American Archives - Photographs and text by Tetsuya Kusu | LensCulture

A Japanese photographer set out to challenge his own stereotypes and find the “real” America

As a member of the last generation to adore America, I was struck by a desire to see the real America—so I got in a car and hit the road. There, in between the vaguely nostalgic scenery I remembered, I found people who lived commonplace, dull, and unsurprising ordinary lives just like us. My stereotype of America changed its shape and began manifesting itself in front of me with a strange sense of familiarity.

Moving Pictures: Insight from a Photo Editor - Interview with Smithsonian Magazine editor Molly Roberts | LensCulture

With decades of experience in the industry under her belt, Chief Photography Editor Molly Roberts speaks about the importance of strong visual foundations and photography’s ability to stop you in your tracks

In talking with young photographers, even ones whose work I really like, I want to encourage them to know more: about the history of photography, the people who have walked the paths they are walking. There are so many different references that we should all have as part of our visual vocabulary. But some people have no idea, it feels like young photojournalists don't learn those things any more.

Behind the Scenes of the Fast-Paced, Small-Budget Movies of Dhallywood

Growing up in Dhaka, Bangladesh, Sarker Protick would look forward to Friday afternoons, when, on the national television channel, he could count on...

Growing up in Dhaka, Bangladesh, Sarker Protick would look forward to Friday afternoons, when, on the national television channel, he could count on the screening of a Dhallywood film. Full of epic romances and cartoonish violence, the movies made by the country’s film industry were exercises in extremes, made quickly and with small budgets to appeal to the widest possible audience. For the young Protick, they offered a glimpse into a fantastical world.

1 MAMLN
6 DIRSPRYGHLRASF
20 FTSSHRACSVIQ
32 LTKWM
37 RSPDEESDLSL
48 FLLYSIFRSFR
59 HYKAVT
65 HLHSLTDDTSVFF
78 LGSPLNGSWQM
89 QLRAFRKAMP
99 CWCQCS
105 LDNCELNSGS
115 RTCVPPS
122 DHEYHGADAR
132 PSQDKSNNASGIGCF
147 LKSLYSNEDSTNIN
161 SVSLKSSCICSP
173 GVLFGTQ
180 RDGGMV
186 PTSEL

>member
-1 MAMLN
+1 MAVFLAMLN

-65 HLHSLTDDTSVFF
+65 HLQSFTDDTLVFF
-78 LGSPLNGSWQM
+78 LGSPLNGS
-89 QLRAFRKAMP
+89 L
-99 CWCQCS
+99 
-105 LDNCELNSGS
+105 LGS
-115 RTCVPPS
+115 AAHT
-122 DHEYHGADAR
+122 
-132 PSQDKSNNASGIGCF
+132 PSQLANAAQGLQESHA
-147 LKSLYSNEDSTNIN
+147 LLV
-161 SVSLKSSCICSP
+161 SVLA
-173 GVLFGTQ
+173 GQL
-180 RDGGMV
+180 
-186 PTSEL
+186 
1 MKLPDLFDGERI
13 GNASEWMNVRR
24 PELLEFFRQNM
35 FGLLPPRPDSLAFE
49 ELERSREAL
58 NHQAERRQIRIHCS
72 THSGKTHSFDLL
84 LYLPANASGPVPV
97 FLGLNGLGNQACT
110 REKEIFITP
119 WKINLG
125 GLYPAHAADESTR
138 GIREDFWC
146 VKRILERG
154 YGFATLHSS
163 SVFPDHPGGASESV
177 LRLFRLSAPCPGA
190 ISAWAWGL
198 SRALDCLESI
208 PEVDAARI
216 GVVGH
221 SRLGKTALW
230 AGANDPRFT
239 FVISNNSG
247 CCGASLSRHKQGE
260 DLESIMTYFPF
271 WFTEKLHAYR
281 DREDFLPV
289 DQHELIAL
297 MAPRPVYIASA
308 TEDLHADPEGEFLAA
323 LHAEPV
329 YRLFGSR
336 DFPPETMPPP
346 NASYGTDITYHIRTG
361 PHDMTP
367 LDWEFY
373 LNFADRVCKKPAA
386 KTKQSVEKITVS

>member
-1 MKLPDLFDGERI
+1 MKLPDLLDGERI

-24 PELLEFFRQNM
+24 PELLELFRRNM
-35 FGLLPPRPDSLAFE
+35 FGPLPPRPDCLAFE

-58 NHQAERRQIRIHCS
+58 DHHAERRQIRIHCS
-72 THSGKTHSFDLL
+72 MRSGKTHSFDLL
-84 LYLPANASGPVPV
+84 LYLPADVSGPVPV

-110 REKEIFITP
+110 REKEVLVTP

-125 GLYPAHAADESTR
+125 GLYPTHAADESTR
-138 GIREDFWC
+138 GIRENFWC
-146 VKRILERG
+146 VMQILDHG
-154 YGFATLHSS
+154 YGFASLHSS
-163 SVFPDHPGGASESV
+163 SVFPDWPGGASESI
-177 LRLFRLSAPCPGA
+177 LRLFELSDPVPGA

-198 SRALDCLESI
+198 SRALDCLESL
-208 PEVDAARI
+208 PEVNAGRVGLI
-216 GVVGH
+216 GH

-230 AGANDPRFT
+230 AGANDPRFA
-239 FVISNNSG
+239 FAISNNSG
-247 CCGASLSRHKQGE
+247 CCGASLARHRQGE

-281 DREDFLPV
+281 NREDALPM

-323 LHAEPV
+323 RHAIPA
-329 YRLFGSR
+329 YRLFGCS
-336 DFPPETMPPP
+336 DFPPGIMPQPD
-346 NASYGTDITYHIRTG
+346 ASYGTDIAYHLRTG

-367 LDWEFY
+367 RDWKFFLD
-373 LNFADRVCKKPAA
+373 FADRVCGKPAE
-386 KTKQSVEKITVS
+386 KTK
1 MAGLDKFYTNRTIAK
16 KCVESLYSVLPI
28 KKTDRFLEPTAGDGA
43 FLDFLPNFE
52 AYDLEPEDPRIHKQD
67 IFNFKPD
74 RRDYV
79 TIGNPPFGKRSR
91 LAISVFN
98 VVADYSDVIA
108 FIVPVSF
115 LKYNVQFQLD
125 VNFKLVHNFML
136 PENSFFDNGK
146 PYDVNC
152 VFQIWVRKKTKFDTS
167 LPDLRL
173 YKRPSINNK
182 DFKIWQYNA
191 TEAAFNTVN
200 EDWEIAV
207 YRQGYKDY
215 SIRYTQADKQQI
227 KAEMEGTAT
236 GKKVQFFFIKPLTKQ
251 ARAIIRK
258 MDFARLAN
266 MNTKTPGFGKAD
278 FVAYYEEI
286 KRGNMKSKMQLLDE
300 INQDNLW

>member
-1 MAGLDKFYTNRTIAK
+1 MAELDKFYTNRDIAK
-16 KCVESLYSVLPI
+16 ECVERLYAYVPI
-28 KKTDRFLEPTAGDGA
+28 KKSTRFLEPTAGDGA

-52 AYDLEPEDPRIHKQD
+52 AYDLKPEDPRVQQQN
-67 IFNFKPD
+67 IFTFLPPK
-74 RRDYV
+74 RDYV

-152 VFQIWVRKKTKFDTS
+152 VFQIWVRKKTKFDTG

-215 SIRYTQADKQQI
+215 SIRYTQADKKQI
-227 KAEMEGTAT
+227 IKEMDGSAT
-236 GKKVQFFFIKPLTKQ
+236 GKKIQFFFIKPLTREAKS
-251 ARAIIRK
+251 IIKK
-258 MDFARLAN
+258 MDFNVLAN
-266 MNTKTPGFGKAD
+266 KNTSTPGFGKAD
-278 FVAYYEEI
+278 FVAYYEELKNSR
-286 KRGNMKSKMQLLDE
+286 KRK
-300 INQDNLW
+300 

A Complex Self-Portrait of Africa

A prizewinning Nigerian photographer has devoted himself to documenting his nation’s social and political growth, offering an alternative narrative to the usual story of Africans as victims.

Holding a retrospective exhibit after only 15 years as a professional photographer may seem unexpected. But such was the timing for Akintunde Akinleye, the only Nigerian photojournalist to have won a World Press Photo prize, in 2007. Since then, he has continued his work for Reuters, capturing life in the heart of Lagos, whose population of more than 20 million makes it Africa’s largest city.

The Ruins of Nepal

Nepalis started fleeing their devastated capital of Kathmandu on April 27 after Saturday's earthquake killed more than 3,700 people and toppled entire streets, as the United Nations prepared a "massive" aid operation.

Nepalis started fleeing their devastated capital of Kathmandu on April 27 after Saturday's earthquake killed more than 3,700 people and toppled entire city blocks